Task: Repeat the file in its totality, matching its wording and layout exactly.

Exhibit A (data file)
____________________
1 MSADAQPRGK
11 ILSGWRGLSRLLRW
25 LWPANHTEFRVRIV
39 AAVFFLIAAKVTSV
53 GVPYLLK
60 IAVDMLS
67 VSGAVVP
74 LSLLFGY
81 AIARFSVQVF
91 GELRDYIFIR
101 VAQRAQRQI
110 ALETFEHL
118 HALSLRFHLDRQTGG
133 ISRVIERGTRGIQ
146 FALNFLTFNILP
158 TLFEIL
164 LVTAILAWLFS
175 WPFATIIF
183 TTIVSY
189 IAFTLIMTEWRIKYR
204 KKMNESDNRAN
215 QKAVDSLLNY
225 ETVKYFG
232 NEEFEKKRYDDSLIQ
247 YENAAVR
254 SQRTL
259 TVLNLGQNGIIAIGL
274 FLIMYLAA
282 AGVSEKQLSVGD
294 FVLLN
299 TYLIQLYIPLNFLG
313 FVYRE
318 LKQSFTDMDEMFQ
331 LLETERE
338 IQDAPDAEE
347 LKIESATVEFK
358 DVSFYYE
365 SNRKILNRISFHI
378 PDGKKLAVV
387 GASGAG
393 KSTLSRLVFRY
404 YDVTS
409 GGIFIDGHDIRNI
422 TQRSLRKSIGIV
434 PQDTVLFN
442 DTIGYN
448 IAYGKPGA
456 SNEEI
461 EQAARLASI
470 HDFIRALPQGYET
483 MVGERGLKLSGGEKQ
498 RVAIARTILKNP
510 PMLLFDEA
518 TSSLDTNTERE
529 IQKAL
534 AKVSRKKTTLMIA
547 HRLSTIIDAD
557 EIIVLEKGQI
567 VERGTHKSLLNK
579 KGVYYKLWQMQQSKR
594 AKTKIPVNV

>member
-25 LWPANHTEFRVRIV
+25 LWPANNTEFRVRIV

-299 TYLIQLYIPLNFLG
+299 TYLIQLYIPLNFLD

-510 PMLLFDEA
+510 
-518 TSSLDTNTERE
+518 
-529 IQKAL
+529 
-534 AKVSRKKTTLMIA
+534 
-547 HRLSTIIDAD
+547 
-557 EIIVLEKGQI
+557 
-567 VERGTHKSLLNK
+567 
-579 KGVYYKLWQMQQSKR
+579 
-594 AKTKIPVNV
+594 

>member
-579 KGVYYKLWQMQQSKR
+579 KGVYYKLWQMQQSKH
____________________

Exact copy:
1 MSADAQPRGK
11 ILSGWRGLSRLLRW
25 LWPANHTEFRVRIV
39 AAVFFLIAAKVTSV
53 GVPYLLK
60 IAVDMLS
67 VSGAVVP
74 LSLLFGY
81 AIARFSVQVF
91 GELRDYIFIR
101 VAQRAQRQI
110 ALETFEHL
118 HALSLRFHLDRQTGG
133 ISRVIERGTRGIQ
146 FALNFLTFNILP
158 TLFEIL
164 LVTAILAWLFS
175 WPFATIIF
183 TTIVSY
189 IAFTLIMTEWRIKYR
204 KKMNESDNRAN
215 QKAVDSLLNY
225 ETVKYFG
232 NEEFEKKRYDDSLIQ
247 YENAAVR
254 SQRTL
259 TVLNLGQNGIIAIGL
274 FLIMYLAA
282 AGVSEKQLSVGD
294 FVLLN
299 TYLIQLYIPLNFLG
313 FVYRE
318 LKQSFTDMDEMFQ
331 LLETERE
338 IQDAPDAEE
347 LKIESATVEFK
358 DVSFYYE
365 SNRKILNRISFHI
378 PDGKKLAVV
387 GASGAG
393 KSTLSRLVFRY
404 YDVTS
409 GGIFIDGHDIRNI
422 TQRSLRKSIGIV
434 PQDTVLFN
442 DTIGYN
448 IAYGKPGA
456 SNEEI
461 EQAARLASI
470 HDFIRALPQGYET
483 MVGERGLKLSGGEKQ
498 RVAIARTILKNP
510 PMLLFDEA
518 TSSLDTNTERE
529 IQKAL
534 AKVSRKKTTLMIA
547 HRLSTIIDAD
557 EIIVLEKGQI
567 VERGTHKSLLNK
579 KGVYYKLWQMQQSKR
594 AKTKIPVNV

>member
-25 LWPANHTEFRVRIV
+25 LWPANNTEFRVRIV

-299 TYLIQLYIPLNFLG
+299 TYLIQLYIPLNFLD

-510 PMLLFDEA
+510 
-518 TSSLDTNTERE
+518 
-529 IQKAL
+529 
-534 AKVSRKKTTLMIA
+534 
-547 HRLSTIIDAD
+547 
-557 EIIVLEKGQI
+557 
-567 VERGTHKSLLNK
+567 
-579 KGVYYKLWQMQQSKR
+579 
-594 AKTKIPVNV
+594 

>member
-579 KGVYYKLWQMQQSKR
+579 KGVYYKLWQMQQSKH